“One of the things I hope to teach in my classroom is character and a sense of community,” she said. “This is a life lesson. We’re teaching them how to live as well, how to be a productive member of the community.”
Like RTHS, the Armstrong contingent had a few personal reasons to help. The superintendent, Bill Mulvaney, is from Gifford, and his home was heavily damaged.
So was the home of one of Armstrong’s students — and the farm of a cook at the school. Practically everyone else is related to or knows someone affected.
Social studies teacher John Neubaum led a group who went into Gifford to help an Armstrong student get his pickup truck and his mom’s car out from under a mound of debris.
“I was really amazed what 20 people and a chain saw could do,” Neubaum said.
The students also separated trash and personal belongings into piles so neighborhood residents could go through them.
“It was kind of overwhelming to see the town like that,” said senior Meghan Vinson, 17. “It made me kind of realize, ‘Don’t take everything for granted.’ It can be lost in the blink of an eye.”
Neubaum, Loschen and other teachers also agreed to be the incentives — in a pie-throwing way — for a drive led by teacher Katie Wright. Each $100 students raised gave them a chance to throw a pie at a different teacher, up to the $500 level (Loschen). They surpassed that goal just before Thanksgiving, and the Cool Whip flew.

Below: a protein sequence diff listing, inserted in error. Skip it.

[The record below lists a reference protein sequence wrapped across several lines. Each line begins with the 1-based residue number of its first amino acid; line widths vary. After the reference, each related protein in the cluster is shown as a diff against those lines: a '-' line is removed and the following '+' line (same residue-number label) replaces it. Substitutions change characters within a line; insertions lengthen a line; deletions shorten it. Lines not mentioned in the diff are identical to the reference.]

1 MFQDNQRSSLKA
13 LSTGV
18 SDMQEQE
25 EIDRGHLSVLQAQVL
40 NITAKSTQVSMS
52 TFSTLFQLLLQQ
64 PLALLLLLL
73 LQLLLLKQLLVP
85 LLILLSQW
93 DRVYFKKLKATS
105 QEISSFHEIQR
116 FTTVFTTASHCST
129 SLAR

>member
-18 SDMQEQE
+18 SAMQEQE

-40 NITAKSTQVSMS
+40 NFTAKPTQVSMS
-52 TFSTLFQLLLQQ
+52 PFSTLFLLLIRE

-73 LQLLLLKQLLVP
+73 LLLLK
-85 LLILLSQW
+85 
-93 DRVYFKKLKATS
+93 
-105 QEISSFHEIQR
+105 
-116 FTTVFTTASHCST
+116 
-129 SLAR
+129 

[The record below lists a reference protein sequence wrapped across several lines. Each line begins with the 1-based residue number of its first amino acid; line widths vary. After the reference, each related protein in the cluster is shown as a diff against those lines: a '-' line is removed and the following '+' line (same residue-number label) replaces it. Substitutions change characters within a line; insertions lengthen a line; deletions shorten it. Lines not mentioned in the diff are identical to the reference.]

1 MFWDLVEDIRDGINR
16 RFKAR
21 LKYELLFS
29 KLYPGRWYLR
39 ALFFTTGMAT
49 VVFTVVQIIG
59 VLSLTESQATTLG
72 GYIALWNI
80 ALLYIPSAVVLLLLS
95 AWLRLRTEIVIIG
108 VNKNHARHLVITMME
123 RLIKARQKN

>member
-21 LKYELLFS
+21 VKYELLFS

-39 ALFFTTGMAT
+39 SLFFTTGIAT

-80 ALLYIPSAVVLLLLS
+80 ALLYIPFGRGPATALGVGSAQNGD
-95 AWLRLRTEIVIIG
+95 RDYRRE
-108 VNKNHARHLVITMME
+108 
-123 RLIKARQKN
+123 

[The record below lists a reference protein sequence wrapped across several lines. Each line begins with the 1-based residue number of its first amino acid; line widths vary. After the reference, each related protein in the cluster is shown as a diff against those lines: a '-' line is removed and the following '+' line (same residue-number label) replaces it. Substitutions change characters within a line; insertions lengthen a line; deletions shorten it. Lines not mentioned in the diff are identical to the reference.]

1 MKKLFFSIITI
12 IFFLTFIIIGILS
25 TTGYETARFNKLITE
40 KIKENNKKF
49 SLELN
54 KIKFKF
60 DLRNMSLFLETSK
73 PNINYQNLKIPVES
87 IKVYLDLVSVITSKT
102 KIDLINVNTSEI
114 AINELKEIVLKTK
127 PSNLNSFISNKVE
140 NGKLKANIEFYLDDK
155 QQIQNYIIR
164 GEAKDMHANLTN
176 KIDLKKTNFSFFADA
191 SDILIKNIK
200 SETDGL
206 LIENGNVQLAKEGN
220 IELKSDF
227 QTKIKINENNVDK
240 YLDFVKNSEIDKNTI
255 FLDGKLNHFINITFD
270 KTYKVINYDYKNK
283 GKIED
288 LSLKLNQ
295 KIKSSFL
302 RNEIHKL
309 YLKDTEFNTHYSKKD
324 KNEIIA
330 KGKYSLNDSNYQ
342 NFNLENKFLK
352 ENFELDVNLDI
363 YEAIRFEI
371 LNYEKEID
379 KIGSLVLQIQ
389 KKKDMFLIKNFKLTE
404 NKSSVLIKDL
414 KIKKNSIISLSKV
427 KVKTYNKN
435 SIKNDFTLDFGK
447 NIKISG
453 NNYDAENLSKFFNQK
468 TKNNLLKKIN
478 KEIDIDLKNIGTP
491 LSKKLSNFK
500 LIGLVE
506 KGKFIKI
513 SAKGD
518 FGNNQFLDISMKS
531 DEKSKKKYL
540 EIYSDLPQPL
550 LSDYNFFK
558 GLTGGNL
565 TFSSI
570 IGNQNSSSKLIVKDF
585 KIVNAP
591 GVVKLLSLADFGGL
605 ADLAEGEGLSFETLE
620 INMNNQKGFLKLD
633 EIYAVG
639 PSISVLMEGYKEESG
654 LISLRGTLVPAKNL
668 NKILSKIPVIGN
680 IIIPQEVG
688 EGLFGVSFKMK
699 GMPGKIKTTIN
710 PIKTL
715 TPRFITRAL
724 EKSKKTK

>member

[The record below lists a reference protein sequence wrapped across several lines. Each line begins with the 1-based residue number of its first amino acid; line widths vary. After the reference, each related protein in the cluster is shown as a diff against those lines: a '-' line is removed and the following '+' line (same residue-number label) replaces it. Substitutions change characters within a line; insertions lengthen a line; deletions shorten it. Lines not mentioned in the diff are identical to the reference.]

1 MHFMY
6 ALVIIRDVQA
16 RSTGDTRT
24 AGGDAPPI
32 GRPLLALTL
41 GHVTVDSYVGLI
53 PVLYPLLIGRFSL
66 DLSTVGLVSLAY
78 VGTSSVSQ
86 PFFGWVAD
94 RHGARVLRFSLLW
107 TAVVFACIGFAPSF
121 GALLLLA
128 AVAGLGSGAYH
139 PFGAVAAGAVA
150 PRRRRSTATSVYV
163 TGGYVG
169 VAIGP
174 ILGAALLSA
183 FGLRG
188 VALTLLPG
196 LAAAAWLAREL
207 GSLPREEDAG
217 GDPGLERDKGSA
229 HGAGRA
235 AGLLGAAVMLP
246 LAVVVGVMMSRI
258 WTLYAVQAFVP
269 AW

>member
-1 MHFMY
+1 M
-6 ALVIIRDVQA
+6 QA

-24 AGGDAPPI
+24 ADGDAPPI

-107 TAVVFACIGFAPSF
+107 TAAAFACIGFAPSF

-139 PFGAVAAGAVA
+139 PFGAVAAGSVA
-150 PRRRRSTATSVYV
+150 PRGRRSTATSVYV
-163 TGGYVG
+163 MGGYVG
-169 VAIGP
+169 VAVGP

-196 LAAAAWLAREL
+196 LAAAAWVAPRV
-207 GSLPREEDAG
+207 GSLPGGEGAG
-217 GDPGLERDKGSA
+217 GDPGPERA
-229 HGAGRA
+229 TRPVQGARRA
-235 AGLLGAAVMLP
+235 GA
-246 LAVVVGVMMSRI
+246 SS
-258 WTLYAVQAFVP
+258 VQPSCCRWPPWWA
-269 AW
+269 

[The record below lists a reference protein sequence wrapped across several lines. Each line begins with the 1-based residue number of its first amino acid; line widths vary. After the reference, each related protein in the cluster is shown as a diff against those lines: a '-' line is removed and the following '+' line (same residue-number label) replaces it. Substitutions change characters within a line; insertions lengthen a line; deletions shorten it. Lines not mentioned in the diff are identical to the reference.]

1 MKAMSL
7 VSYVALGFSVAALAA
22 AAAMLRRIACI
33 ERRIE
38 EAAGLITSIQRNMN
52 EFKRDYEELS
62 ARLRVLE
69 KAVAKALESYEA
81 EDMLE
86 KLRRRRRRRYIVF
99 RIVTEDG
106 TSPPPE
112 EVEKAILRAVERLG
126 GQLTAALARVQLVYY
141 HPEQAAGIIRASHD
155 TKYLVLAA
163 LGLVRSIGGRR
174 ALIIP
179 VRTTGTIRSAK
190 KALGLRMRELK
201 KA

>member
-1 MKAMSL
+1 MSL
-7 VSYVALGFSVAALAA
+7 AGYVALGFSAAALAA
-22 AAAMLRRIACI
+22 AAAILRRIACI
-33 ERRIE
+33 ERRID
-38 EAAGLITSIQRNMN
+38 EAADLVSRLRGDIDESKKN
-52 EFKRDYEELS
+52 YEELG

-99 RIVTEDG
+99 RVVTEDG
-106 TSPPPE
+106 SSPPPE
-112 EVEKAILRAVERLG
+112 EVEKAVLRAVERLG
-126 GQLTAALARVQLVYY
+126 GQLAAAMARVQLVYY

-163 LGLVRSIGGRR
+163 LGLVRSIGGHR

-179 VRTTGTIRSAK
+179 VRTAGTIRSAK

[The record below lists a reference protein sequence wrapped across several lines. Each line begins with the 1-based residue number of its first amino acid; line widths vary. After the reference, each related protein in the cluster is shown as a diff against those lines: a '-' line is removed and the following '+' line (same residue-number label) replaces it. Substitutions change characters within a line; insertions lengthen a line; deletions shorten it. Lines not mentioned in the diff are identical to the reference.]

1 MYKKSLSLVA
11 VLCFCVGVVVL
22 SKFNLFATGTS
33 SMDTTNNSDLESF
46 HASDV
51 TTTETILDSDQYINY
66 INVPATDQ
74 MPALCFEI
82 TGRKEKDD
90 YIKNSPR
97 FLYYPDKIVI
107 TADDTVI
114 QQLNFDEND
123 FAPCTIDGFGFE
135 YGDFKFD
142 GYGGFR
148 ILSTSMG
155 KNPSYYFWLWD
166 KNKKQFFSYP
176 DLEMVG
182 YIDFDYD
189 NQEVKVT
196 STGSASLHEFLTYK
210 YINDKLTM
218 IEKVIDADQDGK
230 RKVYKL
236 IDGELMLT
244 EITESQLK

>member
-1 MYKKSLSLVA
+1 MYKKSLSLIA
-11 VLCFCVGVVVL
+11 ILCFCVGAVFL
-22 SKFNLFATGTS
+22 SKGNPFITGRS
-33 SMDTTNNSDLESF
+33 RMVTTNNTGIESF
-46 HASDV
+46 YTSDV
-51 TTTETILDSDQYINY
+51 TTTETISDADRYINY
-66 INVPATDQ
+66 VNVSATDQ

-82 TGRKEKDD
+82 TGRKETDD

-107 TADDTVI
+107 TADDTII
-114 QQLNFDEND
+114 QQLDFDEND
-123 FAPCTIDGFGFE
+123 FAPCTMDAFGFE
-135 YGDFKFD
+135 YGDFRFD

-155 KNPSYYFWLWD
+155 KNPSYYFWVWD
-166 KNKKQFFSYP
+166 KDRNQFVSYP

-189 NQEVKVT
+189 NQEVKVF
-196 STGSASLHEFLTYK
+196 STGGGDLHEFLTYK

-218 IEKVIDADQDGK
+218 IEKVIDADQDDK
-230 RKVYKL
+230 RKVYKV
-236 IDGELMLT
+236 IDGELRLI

Then Neubaum said he would let every student in the school take a shot at him if they could reach $1,000.
They collected more than $2,500 in three days — with help from parents and school alumni who heard about the challenge on Facebook.
“I had no clue how much money was coming in,” Neubaum said last week.
Freshmen got their chance last Tuesday, sophomores on Thursday and juniors/seniors on Friday.
“I broke it up by class because I was kind of worried about suffocating,” Neubaum said.
Meanwhile, one of the farm families outside Gifford quietly dropped off a letter and a donation for the FFA group last week, thanking the students for their help. The group put the money right back into the Gifford relief fund.
“It says a lot about these kids. We might be scattered, but there’s a sense of community here,” Neubaum said. “We’re rural, everything is long distance, but it doesn’t matter. We’re all together.”
Julie Wurth blogs about kids and famlies and covers the University of Illinois for The News-Gazette. Leave a comment below, or contact her at 351-5226, firstname.lastname@example.org or Twitter.com/jawurth.
Click here to read more about other projects by area schools to help Central Illinois tornado victims.
Top: Gas tanks, truck parts and pieces of silos litter the fields at Beverly Ehler's farm near Thomasboro, where the Nov. 17 tornado first touched down. John Dixon/The News-Gazette
Bottom: John Neubaum, a social studies teacher at Armstrong Township High School, makes good on a challenge to students who raised more than $2,500 for Gifford tornado relief. Neubaum said he would let every student hit him with a pie if the fund drive exceeded $1,000. Freshmen took the first shots on Dec. 2. Photo provided by Emily Fultz